Assets Exempt from Tax Levies in Florida
The Internal Revenue Service (IRS) is notorious for using aggressive tactics to collect from debtors. For instance, the IRS often uses levies to collect from tax defaulters, which means that they essentially seize the taxpayer’s property. However, there are some assets on which the IRS cannot place a levy, so if you owe back taxes to the IRS and have questions about which assets may be vulnerable to seizure, it is critical to contact an experienced tax attorney who can explain your legal options and protect your interests.
What is a Tax Levy?
Once the IRS has attempted to recover overdue taxes by issuing a lien, their next move is often to use a levy. However, before the IRS can legally seize property or assets, they must issue the taxpayer a notice of intent and a letter explaining the taxpayer’s rights either through the mail or personal delivery. This notice must be issued at least one month prior to the seizure. At this time, the taxpayer can submit an appeal to the appeals office. If denied, the taxpayer can then file a claim in Tax Court.
There are some types of assets, generally those that are necessary for living, that are automatically exempt from seizure by the IRS, including:
- Clothes and school books that are necessary to the taxpayer or his or her family, which does not include expensive clothing items that qualify as luxuries, such as furs;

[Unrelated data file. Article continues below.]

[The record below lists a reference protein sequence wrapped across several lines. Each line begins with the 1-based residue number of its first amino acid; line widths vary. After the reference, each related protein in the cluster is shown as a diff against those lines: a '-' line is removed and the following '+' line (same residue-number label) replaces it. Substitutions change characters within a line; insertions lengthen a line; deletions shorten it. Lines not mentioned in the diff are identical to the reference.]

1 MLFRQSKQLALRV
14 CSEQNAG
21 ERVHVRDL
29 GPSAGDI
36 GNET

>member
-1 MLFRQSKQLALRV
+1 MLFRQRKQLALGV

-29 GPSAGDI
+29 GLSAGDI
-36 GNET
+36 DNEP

- Fuel, provisions, furniture, and personal effects, such as firearms and livestock as long as the value of the items does not exceed $7,700;
- Books and tools of a trade or a profession up to $3,860;
- Undelivered mail;
- Unemployment benefits;
- Workers’ compensation benefits;
- Child support;
- Disability payments;
- A portion of the taxpayer’s wages, salary, or other income;
- Annuity or pension payments; and
- Public assistance payments.
A residence can also be considered exempt if the amount of the levy does not exceed $5,000. However, even in these cases, a principal residence can be levied if a district court judge approves it. Although cars are not exempt from levies, if the taxpayer can demonstrate that a vehicle is necessary for traveling to or from work or school, the government will most likely refrain from seizing it.
Claiming an Exemption
To claim an exemption, the taxpayer must order an inventory of his or her personal property within 15 days after the date of the levy. The inventory must show the fair market value of the exempt property and the debtor must sign an affidavit certifying that the inventory contains a correct list of all personal property. The debtor must then designate which property is exempt from the levy. If the creditor does not file an objection, the court will immediately issue an order exempting the claimed items.
Contact a Dedicated Florida Tax Attorney Today
If you owe back taxes and your property has been levied, please contact Ronald Cutler, P.A. by calling our Orlando office at 386-490-9949 and a member of our legal team will help you set up a one-on-one case evaluation with an experienced Florida tax attorney.